Aussie Lockers Front and Rear – is it possible?

Yes, it is possible to use lunchbox lockers in the front and the rear. It is important to understand the problems you may encounter before making a buying decision. While lunchbox lockers are proven time and time again to be a great fit for the average or even hard-core off-roader, like everything in life you cannot have your cake and eat it too.

Most people will go as far as telling you not to run a lunchbox locker in the rear of the vehicle instead they say to stick to an Aussie locker for the front and use a selectable locker for the rear. This does have its merit, and it is important to see this side of the equation. With all vehicles that are meant to continue to be road-worthy, It is important that both axles are not in a fully locked state when on the road.

Aussie lockers front and rear will still accomplish a streetable driving vehicle, but the corkiness of the Aussie lockers will remain and will become much more noticeable over the latter.

Ford 8.8 with Aussie Locker

Why shouldn’t I have both axles locked at the same time on the road?

Lockers off-road are great because you will not have the traction the pavement offers. This means when making turns offroad, even though the axles are locked together without the ability to turn at different speeds. The tires will still have the ability to slip around or break traction to spin at the speeds required.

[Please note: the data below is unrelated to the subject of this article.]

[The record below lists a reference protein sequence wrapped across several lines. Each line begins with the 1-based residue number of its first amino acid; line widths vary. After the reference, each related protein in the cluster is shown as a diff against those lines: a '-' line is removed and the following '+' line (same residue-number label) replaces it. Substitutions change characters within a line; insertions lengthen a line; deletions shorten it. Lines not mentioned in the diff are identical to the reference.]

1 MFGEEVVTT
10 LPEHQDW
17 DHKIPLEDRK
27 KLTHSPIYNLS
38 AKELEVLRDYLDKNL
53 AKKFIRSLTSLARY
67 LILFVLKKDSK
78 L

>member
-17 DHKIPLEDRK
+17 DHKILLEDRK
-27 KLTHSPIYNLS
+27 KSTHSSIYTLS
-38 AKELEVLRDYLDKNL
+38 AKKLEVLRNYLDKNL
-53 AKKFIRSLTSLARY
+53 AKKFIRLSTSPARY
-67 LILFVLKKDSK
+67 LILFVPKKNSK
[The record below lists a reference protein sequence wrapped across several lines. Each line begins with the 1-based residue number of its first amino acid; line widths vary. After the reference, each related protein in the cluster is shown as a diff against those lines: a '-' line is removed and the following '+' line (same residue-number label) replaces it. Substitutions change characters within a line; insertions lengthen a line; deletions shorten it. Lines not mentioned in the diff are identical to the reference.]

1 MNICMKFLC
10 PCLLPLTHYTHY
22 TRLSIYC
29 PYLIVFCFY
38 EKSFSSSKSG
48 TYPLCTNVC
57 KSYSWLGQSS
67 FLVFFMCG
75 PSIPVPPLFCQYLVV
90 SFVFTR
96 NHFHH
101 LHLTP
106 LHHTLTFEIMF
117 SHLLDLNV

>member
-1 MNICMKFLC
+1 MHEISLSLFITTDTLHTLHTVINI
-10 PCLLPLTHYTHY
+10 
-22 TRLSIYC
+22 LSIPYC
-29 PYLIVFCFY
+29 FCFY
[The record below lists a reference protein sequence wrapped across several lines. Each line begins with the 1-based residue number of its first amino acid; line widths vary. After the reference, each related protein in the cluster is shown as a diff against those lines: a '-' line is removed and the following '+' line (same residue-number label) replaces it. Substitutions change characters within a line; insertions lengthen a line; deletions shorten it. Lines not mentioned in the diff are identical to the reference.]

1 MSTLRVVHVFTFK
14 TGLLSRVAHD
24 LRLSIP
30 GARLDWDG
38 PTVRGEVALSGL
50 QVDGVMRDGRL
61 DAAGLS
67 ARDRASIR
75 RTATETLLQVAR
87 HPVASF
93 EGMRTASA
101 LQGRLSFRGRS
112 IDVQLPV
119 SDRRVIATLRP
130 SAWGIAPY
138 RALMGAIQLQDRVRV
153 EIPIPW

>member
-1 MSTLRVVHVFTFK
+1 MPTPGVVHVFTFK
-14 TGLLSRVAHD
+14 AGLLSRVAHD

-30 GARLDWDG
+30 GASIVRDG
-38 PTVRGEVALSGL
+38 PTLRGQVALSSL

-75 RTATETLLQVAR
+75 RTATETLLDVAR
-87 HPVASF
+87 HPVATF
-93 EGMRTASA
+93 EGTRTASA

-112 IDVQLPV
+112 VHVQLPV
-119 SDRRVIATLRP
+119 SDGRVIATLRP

On-road your vehicle has tons of traction, so if you’re fully locked front and rear trying to make a turn. Both the axle and the tire will not submit. In extreme cases, axle shafts or other components can completely fail. In all other cases, you will just screech your way around In the most un-elegant fashion.

Lunchbox lockers in a way help get around this massive on-road hurdle… If the pavement had the same amount of traction as sand. There really would never be a need for open differentials and selectable lockers. Everything would have a spool theoretically.

Unfortunately, that is not the case, thus why lunchbox lockers offer a ratcheting mechanism that can open so turns can be made safely and quietly.

Ford 8.8

Are Aussie lockers Lunchbox lockers?

Aussie lockers are a brand of a certain type of locker, often referred to as a lunchbox locker. Lunchbox lockers go by many names sometimes. It is commonplace to refer to a lunchbox locker as an Aussie locker just like we use the name duct tape for just about any tape that looks similar, even though it is only the brand of the most popular kind. You may also hear lunchbox lockers referred to as “drop-in lockers”, “pocket locker” or even “ratcheting lockers”. These are less common but, maybe useful information

What is a lunchbox locker?

A lunchbox locker or Aussie locker is a type of mechanical automatic locking mechanism that will convert an open differential to one that is locked together at all times. well let me rephrase this a bit, the differential will be locked at all times except when turning.